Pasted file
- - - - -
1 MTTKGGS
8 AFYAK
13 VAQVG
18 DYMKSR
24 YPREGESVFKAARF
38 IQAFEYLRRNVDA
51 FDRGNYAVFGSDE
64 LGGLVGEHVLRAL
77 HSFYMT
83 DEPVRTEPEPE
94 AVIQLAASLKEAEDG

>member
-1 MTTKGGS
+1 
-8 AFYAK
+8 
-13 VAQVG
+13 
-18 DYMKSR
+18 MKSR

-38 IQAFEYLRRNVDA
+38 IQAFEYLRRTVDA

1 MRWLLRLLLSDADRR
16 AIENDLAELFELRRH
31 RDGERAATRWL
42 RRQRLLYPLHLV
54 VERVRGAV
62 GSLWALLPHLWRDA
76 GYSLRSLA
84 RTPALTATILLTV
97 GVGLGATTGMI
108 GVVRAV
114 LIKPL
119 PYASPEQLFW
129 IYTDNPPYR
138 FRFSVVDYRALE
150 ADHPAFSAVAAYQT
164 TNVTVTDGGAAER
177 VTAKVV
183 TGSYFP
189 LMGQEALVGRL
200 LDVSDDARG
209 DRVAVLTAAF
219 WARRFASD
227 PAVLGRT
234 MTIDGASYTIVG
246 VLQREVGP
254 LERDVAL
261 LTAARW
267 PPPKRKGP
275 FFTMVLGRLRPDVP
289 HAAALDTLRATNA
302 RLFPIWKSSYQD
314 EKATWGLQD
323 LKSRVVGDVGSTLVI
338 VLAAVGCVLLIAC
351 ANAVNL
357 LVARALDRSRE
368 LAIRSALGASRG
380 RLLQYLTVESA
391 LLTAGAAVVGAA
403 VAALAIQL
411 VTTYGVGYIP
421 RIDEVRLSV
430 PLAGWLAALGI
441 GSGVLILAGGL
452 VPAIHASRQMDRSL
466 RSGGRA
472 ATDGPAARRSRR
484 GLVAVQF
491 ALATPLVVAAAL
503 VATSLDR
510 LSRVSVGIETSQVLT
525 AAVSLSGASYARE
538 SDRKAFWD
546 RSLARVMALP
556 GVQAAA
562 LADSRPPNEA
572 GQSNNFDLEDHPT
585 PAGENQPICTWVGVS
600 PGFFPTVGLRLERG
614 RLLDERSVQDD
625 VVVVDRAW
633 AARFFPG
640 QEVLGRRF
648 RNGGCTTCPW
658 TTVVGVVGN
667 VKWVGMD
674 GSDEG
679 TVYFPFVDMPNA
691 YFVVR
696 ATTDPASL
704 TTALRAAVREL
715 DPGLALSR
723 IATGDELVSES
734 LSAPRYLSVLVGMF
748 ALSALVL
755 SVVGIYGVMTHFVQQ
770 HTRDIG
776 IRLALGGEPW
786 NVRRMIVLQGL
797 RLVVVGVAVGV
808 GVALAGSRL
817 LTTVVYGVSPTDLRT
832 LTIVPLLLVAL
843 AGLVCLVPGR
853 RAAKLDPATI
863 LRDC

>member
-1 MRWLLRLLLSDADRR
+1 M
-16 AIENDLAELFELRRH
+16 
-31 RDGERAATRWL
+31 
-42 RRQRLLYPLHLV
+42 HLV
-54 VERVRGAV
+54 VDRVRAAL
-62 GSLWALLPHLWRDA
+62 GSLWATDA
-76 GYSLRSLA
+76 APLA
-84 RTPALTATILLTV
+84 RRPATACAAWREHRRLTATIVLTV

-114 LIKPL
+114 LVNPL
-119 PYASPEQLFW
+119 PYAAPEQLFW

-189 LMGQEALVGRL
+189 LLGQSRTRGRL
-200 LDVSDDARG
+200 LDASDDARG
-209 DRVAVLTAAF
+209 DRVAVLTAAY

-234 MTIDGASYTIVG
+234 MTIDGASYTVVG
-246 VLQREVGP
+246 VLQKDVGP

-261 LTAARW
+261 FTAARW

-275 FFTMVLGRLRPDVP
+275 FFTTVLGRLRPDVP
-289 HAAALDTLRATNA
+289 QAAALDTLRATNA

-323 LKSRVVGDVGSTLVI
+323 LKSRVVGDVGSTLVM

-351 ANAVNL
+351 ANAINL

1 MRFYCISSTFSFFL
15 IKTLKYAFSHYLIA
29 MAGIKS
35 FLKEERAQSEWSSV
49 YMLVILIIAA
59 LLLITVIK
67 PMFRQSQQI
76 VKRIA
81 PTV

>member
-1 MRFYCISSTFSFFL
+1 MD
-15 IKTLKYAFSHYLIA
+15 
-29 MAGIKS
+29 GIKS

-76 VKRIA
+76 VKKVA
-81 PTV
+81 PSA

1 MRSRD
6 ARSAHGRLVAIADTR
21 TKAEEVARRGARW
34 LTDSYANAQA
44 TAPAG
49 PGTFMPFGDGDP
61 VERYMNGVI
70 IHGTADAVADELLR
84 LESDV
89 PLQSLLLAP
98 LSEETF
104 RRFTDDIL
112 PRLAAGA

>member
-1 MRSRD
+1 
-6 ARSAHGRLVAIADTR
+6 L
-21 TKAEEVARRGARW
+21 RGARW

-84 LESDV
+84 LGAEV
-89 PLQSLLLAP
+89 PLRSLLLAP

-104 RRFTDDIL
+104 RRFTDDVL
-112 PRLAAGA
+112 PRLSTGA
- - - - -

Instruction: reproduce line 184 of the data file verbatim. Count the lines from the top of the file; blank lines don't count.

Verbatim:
-1 MRSRD